Wilbur is so shocked, he can't react.
Dracula arrives at a castle and is greeted by a Dr. Sandra Mornay, who has been posing as Greys girlfriend at Dracula's request. The Count's plan is to use Wilbur's brain to make the Monster a mindless, completely obedient creature.

After getting out of jail, Wilbur and Chick are met by Jane Raymond (Jane Randolph), an insurance agent in charge of finding the exhibits, and Larry Talbot, who had tracked Dracula and the Monster from Europe. The four go to a "masquerade ball" and the house of Baron Leighos (actually Dracula). After attempting to look for Dracula and the Monster with Chick, Wilbur is captured and told of the plan to transplant his brain into the Monster by Sandra. After a failed escape by Wilbur, with the help of Chick and Talbot, the Monster is revived and begins destroying everything in his path. Wilbur and Chick attempt to escape, only to be followed by the Monster.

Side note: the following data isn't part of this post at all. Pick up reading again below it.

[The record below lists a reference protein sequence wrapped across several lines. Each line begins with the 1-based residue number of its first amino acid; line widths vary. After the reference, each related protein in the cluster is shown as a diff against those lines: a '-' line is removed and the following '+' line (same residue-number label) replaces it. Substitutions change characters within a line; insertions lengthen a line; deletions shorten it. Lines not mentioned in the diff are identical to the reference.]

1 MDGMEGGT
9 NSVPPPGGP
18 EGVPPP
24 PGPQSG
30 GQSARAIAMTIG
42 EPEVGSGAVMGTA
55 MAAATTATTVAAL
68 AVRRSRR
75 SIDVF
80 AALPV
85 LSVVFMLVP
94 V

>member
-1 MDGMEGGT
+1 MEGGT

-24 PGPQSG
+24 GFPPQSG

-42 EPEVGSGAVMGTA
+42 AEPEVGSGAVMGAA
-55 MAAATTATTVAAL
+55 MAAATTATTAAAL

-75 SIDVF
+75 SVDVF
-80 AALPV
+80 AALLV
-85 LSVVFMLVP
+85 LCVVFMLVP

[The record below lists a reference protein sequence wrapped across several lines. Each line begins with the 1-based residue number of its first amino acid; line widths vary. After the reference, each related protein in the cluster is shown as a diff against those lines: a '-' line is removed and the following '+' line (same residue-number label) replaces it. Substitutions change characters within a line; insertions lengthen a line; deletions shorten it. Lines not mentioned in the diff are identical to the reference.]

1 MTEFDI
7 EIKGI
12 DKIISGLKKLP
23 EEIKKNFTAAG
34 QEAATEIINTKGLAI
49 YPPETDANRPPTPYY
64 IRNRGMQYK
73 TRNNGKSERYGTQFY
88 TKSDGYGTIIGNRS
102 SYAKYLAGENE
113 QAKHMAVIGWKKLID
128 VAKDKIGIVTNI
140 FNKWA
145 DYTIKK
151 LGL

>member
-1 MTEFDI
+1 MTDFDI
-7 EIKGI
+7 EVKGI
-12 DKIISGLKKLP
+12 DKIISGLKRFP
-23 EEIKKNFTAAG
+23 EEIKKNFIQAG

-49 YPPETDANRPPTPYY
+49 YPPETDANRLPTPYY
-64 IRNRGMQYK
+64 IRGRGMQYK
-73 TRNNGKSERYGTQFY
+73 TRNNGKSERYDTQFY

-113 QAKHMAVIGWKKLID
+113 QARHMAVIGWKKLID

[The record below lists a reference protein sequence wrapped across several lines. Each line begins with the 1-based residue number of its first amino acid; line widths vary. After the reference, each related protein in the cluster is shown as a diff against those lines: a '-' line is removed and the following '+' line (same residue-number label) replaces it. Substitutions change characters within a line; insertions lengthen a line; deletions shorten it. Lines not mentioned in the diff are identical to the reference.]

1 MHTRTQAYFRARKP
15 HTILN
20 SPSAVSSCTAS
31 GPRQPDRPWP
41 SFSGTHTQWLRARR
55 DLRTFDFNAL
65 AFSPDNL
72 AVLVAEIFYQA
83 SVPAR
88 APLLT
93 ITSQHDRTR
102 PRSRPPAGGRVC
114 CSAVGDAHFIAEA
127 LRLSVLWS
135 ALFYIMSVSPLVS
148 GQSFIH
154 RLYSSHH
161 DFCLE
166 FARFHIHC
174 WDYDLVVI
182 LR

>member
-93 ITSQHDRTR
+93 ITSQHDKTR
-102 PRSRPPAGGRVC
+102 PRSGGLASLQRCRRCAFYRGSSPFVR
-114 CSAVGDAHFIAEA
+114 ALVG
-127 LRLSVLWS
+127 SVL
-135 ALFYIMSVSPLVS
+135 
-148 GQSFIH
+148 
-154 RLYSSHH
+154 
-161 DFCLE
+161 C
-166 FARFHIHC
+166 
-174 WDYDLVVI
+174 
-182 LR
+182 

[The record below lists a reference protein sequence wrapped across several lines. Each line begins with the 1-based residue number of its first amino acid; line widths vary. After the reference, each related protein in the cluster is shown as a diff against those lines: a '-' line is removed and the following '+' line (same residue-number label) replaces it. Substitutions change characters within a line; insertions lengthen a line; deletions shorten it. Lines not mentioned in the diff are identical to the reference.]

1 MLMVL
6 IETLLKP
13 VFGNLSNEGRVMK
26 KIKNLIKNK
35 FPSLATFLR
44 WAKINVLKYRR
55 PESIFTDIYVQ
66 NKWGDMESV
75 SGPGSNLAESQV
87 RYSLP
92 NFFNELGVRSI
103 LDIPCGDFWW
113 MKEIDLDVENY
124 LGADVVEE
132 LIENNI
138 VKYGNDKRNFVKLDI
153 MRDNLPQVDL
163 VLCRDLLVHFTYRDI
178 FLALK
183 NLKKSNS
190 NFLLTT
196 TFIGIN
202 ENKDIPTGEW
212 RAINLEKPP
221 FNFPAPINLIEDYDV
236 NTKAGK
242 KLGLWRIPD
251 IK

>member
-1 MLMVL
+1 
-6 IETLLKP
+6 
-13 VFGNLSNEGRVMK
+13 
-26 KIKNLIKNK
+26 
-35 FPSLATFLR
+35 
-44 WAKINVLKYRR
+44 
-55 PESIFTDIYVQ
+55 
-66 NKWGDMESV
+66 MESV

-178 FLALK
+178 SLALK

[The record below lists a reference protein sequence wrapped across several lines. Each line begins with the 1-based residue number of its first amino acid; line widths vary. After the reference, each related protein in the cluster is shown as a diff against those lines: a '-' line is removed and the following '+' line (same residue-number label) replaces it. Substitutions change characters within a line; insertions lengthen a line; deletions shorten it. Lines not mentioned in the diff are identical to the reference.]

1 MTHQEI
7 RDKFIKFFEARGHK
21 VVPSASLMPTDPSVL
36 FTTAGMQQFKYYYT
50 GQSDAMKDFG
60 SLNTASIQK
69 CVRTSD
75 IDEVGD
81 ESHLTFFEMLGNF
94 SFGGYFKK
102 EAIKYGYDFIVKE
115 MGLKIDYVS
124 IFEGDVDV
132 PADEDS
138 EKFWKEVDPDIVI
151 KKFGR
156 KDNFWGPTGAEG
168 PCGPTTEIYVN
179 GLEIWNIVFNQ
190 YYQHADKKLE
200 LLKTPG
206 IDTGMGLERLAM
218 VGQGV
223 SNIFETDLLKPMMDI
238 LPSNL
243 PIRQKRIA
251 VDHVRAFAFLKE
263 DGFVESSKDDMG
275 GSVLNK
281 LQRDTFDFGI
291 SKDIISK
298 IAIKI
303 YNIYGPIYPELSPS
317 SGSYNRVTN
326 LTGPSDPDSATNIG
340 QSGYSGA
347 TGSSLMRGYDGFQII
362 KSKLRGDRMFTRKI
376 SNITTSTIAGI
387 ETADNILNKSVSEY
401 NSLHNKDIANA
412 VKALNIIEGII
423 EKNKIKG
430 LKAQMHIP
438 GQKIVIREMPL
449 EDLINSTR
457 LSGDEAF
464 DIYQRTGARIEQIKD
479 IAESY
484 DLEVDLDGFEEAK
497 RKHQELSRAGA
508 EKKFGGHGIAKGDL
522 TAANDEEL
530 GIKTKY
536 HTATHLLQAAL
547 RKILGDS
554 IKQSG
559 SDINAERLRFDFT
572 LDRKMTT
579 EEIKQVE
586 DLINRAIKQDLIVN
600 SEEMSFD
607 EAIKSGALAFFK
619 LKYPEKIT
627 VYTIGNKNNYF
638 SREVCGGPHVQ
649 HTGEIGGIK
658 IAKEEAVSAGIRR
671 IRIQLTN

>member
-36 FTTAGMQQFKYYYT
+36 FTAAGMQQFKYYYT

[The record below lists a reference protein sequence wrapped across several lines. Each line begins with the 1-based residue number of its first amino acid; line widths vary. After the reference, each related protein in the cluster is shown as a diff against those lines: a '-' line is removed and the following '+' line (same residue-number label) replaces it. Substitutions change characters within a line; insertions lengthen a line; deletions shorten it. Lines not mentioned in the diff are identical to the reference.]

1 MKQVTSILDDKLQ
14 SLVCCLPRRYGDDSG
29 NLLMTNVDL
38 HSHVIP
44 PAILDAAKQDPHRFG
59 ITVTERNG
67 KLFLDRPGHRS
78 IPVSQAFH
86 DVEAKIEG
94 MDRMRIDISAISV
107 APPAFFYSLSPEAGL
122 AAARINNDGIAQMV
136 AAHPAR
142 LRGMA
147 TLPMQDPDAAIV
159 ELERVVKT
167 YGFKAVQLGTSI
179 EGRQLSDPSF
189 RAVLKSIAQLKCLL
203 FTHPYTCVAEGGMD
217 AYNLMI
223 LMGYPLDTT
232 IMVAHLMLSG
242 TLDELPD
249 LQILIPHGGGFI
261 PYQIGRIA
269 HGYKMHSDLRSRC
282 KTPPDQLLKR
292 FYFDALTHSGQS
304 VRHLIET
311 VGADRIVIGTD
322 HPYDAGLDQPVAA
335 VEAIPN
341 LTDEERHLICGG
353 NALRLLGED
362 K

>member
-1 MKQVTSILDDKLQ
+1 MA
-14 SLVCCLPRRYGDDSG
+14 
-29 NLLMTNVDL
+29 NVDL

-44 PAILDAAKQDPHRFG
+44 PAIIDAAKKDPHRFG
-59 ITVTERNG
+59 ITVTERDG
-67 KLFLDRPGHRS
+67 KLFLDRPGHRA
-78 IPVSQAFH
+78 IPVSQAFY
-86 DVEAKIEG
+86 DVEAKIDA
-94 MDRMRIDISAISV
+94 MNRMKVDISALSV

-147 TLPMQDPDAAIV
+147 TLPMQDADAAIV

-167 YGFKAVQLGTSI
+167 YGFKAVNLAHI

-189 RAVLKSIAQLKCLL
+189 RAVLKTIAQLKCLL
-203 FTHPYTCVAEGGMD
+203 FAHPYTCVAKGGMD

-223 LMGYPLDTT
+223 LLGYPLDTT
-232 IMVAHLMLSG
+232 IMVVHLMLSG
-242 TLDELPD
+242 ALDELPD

Lugosi's curtain call as Count Dracula

Talbot turns into the Wolf Man and begins to fight Dracula. While trying to turn into a bat to escape, the Wolf Man grabs him and jumps out the window into the ocean. Meanwhile, Wilbur and Chick manage to escape the castle and find a boat that will take them to safety. The Monster, still pursuing the two men, is brought to an end by Joan, who burns down the pier, making the Monster fall into the ocean, presumably dying. With all the commotion over, Wilbur is angry at Chick and says that he should believe him more often. Just then, the two hear a voice (Vincent Price) that says, "Allow me to introduce myself. I am the Invisible Man." The two turn around to see a cigarette seemingly floating in midair. Terrified, Wilbur and Chick jump out of the boat and swim away as the Invisible Man laughs.